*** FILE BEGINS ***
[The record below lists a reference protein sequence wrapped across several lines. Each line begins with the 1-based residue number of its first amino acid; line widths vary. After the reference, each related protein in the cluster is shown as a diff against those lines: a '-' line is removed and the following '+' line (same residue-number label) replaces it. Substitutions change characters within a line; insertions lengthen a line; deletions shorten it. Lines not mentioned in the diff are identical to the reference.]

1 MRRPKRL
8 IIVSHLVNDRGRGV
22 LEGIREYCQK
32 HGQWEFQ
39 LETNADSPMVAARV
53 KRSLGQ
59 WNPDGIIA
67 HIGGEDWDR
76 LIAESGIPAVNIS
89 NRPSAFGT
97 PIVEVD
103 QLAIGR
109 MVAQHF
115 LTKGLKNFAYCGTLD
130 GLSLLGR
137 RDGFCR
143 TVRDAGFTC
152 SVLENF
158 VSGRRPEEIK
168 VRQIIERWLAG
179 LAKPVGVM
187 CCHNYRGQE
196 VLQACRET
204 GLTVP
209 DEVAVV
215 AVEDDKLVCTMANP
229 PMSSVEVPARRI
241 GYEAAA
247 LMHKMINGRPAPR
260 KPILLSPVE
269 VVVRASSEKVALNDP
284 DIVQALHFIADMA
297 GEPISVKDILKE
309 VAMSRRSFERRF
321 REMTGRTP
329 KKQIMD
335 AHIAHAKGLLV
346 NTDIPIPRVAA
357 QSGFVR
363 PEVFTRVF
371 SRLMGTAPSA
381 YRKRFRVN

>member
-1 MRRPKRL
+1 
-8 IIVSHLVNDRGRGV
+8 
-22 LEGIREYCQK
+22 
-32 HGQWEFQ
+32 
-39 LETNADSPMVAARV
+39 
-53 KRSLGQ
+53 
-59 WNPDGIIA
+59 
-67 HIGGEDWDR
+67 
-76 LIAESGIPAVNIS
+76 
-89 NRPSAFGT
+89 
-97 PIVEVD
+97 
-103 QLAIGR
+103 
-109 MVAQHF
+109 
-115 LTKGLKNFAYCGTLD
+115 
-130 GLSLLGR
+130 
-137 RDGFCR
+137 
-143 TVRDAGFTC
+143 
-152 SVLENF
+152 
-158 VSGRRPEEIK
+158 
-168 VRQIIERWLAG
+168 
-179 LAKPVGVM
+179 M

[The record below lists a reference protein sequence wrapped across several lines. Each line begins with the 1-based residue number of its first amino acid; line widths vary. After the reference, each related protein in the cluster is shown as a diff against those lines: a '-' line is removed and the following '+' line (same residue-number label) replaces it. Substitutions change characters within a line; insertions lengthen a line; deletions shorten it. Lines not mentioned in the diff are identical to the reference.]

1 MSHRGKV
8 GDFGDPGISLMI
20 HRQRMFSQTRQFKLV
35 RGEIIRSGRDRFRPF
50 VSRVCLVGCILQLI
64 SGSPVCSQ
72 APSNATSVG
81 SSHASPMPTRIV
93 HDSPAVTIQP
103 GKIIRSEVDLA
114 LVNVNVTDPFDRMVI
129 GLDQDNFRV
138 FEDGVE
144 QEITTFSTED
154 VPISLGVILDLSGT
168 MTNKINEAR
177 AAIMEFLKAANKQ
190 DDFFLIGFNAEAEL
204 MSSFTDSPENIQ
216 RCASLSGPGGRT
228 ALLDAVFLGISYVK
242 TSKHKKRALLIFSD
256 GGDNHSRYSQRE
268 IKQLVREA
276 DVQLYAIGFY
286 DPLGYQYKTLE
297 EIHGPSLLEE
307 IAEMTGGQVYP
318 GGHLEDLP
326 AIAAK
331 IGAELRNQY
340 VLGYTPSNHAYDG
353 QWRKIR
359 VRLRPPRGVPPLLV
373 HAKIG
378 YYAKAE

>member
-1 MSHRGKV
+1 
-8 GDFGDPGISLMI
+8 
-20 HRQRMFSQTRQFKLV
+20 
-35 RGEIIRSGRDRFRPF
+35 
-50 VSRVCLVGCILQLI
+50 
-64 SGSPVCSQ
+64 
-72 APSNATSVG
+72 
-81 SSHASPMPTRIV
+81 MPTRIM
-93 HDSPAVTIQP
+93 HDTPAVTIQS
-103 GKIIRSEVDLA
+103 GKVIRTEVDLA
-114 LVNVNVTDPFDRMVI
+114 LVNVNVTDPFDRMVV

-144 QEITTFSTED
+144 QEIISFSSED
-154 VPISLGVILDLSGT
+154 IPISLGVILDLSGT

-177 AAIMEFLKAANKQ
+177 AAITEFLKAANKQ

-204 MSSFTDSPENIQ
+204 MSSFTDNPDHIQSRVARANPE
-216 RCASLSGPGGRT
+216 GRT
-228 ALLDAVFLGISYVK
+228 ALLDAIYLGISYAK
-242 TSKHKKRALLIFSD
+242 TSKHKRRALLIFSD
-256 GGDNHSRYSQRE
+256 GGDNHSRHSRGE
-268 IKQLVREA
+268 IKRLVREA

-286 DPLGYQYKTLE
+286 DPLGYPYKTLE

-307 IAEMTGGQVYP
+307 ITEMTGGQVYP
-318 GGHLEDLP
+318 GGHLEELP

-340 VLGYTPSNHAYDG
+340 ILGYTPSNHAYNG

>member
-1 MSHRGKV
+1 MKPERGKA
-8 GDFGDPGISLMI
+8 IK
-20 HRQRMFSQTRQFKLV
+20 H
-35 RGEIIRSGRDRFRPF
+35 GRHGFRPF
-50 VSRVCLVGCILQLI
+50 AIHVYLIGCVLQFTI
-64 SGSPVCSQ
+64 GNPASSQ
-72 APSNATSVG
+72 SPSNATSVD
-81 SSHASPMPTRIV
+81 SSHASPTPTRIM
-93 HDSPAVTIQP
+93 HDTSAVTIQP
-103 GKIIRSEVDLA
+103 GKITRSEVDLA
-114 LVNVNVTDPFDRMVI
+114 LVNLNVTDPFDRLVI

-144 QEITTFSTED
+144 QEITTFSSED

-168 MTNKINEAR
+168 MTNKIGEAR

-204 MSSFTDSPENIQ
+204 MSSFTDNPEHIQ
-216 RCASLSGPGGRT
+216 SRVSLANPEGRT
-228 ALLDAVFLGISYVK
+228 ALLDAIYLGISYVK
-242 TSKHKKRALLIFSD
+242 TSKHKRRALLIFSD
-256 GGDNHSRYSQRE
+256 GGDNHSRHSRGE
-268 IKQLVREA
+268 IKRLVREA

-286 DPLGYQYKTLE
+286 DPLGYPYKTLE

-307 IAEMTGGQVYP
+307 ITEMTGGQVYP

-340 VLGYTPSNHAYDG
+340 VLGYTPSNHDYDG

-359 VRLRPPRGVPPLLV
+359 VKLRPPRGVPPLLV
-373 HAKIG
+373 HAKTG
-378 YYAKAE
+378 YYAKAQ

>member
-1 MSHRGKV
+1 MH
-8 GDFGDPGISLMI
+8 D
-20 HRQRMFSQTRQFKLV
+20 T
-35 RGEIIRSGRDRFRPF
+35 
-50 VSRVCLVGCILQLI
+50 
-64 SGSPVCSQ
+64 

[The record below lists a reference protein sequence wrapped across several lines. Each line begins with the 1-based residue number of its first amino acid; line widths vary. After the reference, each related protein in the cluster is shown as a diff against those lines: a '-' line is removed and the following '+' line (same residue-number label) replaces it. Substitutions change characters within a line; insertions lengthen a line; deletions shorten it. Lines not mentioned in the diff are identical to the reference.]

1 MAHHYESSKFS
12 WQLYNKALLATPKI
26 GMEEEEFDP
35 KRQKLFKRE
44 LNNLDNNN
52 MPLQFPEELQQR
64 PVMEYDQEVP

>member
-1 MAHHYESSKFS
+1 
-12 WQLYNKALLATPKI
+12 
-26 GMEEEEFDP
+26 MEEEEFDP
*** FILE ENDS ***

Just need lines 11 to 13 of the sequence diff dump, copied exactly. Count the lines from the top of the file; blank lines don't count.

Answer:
89 NRPSAFGT
97 PIVEVD
103 QLAIGR